In this section we consider single machine scheduling in which each job is
available at date zero, and has a
due date
`d _{j} > 0` by which time the job
should be completed.

For any schedule, the mean lateness is defined as

∑(Cmean lateness = mean completion date − mean due date_{j}−d_{j})/n = ∑(C_{j}/n)−∑(d_{j}/n)

The mean due date is a constant, therefore the problem is equivalent to that of minimizing the mean completion date. By the results of the previous example of an interchange proof, we know that SPT schedules are both necessary and sufficient for mean completion date optimality and so SPT schedules are necessary and sufficient to minimize mean lateness.

Let S be any schedule that minimizes
maximum lateness
`= max{ C _{j} − d_{j} }`,
and suppose that the maximum lateness occurs on a unique job

S = (1,2,3,...,j−1,j,...,n)S′ = (1,2,3,...,j,j−1,...,n)

Now `C′ _{j} < C_{j}` and so

Let `S` be any schedule such that `d _{j} ≤ d_{j+1}` for all jobs

S = - - - - - j - - - - - - - - - i - - - - - - -S^{0}= - - - - - - - - - - i j - - - - - - - - - - -S^{1}= - - - - - - - - - - j i - - - - - - - - - - -

Construct `S ^{1}` from

Lfor all jobs k other than^{1}_{k}= L^{0}_{k}iandjLas^{1}_{j}< L^{0}_{j}C^{1}_{j}< C^{0}_{j}L^{1}_{i}= C^{1}_{i}− d_{i}= C^{0}_{j}− d_{i}≤ Cas^{0}_{j}− d_{j}das S is EDD_{j}≤ d_{i}= L^{0}_{j}

Let job `l ^{1}` be the job that realizes the maximum lateness in

Tardiness is defined as `T _{j} = max{0, L_{j}}`.
If for some schedule the maximum lateness is not positive then the maximum
tardiness is 0 which is obviously optimal.
Otherwise the maximum lateness is positive,
and so the maximum tardiness is equal to the maximum lateness.
Thus EDD is sufficient to minimize
maximum tardiness.

As the
minimum lateness
of a schedule may be decreased without increasing any of the completion dates,
this is not a regular function, and so permutation schedules may not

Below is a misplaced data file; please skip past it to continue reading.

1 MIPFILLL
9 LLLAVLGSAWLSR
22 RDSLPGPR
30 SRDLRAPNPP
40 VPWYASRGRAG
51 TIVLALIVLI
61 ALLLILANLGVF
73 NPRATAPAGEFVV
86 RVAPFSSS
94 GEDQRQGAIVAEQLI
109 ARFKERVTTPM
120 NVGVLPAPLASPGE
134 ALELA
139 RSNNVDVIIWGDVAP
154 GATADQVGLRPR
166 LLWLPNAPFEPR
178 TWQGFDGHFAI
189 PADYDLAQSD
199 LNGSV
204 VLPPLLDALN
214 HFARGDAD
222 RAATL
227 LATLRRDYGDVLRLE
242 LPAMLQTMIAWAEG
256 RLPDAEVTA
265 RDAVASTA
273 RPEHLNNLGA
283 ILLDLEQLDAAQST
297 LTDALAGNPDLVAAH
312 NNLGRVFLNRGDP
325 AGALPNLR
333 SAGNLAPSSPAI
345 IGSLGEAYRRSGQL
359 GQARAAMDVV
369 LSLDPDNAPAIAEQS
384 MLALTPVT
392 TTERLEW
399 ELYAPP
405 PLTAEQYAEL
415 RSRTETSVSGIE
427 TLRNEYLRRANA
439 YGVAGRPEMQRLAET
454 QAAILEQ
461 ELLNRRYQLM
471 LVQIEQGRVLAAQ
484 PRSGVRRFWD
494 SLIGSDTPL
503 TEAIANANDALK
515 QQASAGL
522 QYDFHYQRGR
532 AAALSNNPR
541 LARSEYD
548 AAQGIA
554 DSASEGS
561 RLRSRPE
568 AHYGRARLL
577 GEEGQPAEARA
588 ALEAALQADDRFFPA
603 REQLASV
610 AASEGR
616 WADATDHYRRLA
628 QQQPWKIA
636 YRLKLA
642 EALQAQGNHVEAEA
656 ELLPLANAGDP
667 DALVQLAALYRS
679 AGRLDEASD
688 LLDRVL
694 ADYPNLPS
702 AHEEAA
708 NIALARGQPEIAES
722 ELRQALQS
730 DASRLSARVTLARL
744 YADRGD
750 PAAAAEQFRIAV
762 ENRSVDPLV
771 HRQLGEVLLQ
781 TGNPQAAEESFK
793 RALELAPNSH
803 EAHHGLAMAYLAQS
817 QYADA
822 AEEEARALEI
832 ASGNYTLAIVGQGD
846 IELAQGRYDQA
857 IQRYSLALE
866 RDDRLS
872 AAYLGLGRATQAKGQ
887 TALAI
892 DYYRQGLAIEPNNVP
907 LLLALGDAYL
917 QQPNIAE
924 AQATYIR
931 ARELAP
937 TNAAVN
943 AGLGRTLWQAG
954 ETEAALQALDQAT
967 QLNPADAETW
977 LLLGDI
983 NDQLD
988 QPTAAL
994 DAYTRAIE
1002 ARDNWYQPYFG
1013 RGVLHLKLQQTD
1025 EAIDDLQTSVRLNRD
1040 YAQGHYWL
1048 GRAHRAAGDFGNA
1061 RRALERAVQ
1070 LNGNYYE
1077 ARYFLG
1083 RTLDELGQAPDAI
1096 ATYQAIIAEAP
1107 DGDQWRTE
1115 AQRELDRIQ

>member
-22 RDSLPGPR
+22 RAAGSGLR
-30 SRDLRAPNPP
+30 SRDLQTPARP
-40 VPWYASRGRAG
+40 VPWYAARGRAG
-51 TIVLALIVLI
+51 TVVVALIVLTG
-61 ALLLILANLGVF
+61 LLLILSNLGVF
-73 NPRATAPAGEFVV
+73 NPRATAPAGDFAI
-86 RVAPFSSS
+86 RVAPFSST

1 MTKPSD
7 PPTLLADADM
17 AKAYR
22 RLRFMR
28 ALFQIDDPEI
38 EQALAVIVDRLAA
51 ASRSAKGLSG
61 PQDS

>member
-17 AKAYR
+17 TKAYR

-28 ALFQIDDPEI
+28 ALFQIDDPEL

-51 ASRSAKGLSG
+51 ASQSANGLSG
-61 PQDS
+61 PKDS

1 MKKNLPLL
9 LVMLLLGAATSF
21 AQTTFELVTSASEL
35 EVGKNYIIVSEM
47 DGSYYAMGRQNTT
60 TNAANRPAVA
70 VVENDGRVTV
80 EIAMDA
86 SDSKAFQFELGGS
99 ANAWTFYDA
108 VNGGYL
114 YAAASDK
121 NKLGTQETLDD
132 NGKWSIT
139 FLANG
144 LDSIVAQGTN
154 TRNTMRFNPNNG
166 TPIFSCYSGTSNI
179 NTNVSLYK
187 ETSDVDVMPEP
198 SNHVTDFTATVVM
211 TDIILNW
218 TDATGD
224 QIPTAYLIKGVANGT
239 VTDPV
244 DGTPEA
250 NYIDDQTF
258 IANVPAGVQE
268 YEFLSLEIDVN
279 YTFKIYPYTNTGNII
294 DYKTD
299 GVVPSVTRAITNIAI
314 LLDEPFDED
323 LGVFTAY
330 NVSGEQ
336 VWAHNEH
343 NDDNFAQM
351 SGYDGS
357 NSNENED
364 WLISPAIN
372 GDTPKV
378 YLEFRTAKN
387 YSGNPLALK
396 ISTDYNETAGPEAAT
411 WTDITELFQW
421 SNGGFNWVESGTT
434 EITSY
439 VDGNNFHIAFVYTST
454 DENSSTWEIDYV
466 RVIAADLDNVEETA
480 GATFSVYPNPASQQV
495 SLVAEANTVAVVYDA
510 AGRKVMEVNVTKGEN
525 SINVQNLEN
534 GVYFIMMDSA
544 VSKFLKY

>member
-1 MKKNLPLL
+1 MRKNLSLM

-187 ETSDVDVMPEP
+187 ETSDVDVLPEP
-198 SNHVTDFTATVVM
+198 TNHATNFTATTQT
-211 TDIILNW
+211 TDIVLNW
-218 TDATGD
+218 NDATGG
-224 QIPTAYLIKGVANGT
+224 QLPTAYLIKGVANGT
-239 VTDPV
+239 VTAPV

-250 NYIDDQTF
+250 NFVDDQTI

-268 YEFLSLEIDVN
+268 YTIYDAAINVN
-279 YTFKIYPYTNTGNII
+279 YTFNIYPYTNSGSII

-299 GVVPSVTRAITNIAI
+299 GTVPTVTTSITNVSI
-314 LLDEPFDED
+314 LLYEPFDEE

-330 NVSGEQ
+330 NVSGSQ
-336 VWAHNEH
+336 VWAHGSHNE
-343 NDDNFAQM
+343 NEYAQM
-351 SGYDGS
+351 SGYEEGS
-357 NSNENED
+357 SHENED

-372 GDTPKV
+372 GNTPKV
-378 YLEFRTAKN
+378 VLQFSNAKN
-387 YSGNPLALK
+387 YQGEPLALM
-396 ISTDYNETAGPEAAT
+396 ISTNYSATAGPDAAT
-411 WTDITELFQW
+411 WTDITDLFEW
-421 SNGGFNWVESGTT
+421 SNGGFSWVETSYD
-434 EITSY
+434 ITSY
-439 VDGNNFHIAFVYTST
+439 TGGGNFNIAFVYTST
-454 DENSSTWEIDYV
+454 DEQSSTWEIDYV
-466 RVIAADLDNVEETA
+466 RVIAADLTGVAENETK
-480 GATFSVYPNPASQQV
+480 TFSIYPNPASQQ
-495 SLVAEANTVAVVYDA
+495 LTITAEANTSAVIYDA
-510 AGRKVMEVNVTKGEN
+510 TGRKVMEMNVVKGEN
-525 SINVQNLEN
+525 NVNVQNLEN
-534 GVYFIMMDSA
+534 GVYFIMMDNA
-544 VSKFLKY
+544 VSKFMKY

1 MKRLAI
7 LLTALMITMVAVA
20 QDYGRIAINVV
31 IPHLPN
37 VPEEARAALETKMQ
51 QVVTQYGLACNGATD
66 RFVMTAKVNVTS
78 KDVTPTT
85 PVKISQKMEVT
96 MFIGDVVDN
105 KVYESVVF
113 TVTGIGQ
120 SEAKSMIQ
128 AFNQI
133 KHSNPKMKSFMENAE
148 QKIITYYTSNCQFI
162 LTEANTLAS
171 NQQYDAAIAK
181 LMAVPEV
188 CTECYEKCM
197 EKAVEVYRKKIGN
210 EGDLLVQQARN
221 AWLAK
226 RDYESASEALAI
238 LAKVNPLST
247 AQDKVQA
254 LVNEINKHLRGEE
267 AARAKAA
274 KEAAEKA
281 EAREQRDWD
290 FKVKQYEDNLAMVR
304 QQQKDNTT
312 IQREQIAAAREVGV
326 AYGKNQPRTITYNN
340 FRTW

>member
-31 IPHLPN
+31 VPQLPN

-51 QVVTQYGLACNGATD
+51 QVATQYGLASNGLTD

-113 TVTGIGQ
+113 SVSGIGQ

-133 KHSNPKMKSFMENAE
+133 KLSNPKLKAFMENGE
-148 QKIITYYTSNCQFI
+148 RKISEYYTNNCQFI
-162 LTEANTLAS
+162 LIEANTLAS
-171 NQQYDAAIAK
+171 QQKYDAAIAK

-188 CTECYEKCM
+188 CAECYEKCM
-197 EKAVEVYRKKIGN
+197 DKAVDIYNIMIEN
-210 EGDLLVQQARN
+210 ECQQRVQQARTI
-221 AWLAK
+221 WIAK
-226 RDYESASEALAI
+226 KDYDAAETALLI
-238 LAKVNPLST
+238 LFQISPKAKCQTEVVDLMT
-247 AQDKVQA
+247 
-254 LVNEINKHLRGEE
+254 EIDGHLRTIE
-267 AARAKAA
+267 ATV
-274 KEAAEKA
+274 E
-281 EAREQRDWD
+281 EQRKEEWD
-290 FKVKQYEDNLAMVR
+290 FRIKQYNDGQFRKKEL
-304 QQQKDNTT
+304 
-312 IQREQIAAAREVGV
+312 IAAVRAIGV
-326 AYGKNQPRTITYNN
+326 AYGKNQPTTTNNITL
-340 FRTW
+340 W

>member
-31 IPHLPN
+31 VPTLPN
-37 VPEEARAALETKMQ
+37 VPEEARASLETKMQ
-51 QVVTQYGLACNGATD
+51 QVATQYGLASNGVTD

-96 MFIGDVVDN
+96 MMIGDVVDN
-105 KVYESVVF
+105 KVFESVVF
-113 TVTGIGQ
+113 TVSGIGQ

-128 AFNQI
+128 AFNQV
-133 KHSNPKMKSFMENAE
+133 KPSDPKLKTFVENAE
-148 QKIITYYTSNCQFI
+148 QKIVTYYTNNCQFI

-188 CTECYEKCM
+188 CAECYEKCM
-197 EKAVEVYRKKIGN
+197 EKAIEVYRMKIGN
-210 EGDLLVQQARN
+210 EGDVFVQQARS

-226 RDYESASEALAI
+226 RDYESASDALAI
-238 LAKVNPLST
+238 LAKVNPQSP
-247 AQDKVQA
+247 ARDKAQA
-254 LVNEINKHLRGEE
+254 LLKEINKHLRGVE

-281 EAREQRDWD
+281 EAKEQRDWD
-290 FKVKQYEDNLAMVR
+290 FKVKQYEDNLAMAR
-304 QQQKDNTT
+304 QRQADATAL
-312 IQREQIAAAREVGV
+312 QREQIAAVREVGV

(and in fact do not)
form a dominant set.
However it is easy to prove
(as in section 1.3.3 (Minimizing Maximum Lateness)),
that over permutation schedules a sufficient condition for maximizing the
minimum lateness (and hence minimizing the
maximum earliness)
is the
SST
(
shortest slack time)
rule: `d _{j} − t_{j} ≤ d_{j+1} − t_{j+1}` for all jobs

If some condition is sufficient but not necessary for optimizing a given measure of performance, then there may be many different optimal schedules. We may then try to optimize some secondary measure of performance over this set of solutions, although the solution may not be optimal for this secondary measure over all possible schedules.

In section 1.3.2 (Minimizing Maximum Lateness)
we showed that EDD was sufficient, but not necessary,
to minimize maximum tardiness.
In section 1.2.1 (Adjacent Interchange Proof Example)
we showed that SPT was both necessary and sufficient to minimize
mean completion date.
The following algorithm, known as
Smith's Rule
[Smith, W.E. Various optimizers for single stage production

.
Naval Research Logistics Quarterly 3.1(1956)]
may be used to minimize mean completion date over all schedules that have
minimal maximum tardiness,
`T _{max}` (which may be determined by constructing an EDD schedule).

If

n ≤ 1, the schedule is trivially optimal. Otherwise letX = { j: dand find a job_{j}≥ T_{max}+ ∑t_{i}}jthat has maximum processing time over all jobs inX. Use Smith's Rule to schedule all jobs other than j and then schedule job j last.

The above algorithm produces an optimal schedule. Similar rules may be designed for other primary and secondary measures of performance, although there would be no guarantee that the resulting schedule would be optimal.

The following algorithm, known as
Moore's algorithm
[Moore, J.M. Sequencing n jobs on one machine to minimize the number of late jobs

Management Science 15.1(1968),102–109]
or
Hodgson's algorithm,
may be used to find a schedule with a minimum
number of tardy jobs.

Form an EDD schedule of all jobs, and if no more than one job is late, the schedule is optimal. Otherwise determine the first late job, say

i, and find the job scheduled no later thanithat has the largest processing time, say jobj. Use Moore's algorithm to schedule all jobs other thanj, and then schedule jobjlast.

Note that job `j` may be job `i` itself,
and that the resulting schedule is not necessarily the only optimal schedule.